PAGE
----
Whenever I have a chance to stop through Kawagoe, I always have a sweet potatoe soft cream

soft cream

These cold creamy treats are the greatest. Slight departure from tradition, but delicious nevertheless. A must have..


Next fav are these sesame seed sticky rice confectionary called goma dango. The best way to enjoy these is if they are freshly made early in the morning. Hot creamy melt in your mouth stuff. That's the only way to get the original taste. If they are several hours old then they will not taste as good because the goma thickens.

goma dango

Another summer favorite is this cold treat called mizu mangu. Whenever I'm up around Fukushima I always stop through this old confectionary shop called あけぼの白河店 called Akebono that sells these delicious treats. I love their mizu mangu. Again, early time is better. Both confections are sold here.

Aside from eating, a good summer activity I love doing a lot of is camping and BBQing especially up around Lake Tazawako. ( click the link above).

I think camping out for three days straight is my max. Another nice thing I love doing is cruising down long stretches of road lined with trees.

Japan is a densely wooded country with the oldest wood culture in the world. And then how could I forget the onsen. No trip is ever complete without a nice dip in one of these.

Or with one of these. Nudity is natural.

onsen beauty

A nice finisher would be this delicious sake written up here called a summer time nigori

Shinto. I always love visiting shrines in my area. There is no separation between Shinto, sake, and beauty. In fact they are all one and the same. Not like with Japan's present day constitution where they separate church and State. The real Japan never used to divide its most sacred institutions from its government until Democracy came along. In fact Japan was a much better country when Buddhist and Shinto were all tied into government. Now, just weak ignorant leadership. Weak government spells doom for any country.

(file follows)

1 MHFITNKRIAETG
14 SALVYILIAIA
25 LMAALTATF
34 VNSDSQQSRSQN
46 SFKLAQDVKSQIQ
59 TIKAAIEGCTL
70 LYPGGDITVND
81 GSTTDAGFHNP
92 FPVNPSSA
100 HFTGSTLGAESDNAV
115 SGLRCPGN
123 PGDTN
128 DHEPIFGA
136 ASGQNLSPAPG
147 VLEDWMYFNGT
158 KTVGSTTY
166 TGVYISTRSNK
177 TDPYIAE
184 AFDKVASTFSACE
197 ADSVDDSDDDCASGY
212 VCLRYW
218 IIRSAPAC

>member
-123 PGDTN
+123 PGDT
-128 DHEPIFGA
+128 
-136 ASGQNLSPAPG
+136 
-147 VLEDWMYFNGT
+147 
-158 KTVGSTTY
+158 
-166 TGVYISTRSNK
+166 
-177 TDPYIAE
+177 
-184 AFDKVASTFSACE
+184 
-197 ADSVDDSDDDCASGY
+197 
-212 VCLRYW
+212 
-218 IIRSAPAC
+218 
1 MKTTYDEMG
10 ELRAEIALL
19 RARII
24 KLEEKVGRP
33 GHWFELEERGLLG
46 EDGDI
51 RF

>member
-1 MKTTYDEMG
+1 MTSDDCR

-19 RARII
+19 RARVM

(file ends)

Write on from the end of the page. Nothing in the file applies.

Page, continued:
Every summer I always visit a Shinto shrine. This clears my mind and frees my thoughts. Offering up a tithe and ringing the bell. Clapping and praying are all very beautiful and wonderful things for me to do when I visit a shrine, especially during summer.


  1. Nice article! I like your introduction to traditional Japanese summer :)

    But be careful about claiming Japan was a better country when religious influences were stronger. In fact, there have been weak and selfish leaders, too, and Zen buddhism played an important role during Japanese militarism.
    I agree with you that todays leaders are too weak, but I doubt that it would be better if buddhism or shinto were more important in politics.

  2. theblogsideoflife,

    Thanks for stopping through. The only reason I made that unsupported inference was because Buddhism and Shintoism, namely Buddhism, was bureaucratized to help weed out foreign elements like Christianity and excessive Western ideals which, essentially made Japan weaker internally. The unification of Shinto and Buddhism was Japan's Golden Age and is also what's partly responsible for it's nationalistic rise. Back then decisions were made quickly and decisively, not like today's current political scene. Leaders may have been selfish then but they had resolve and they didn't waver on important government policy.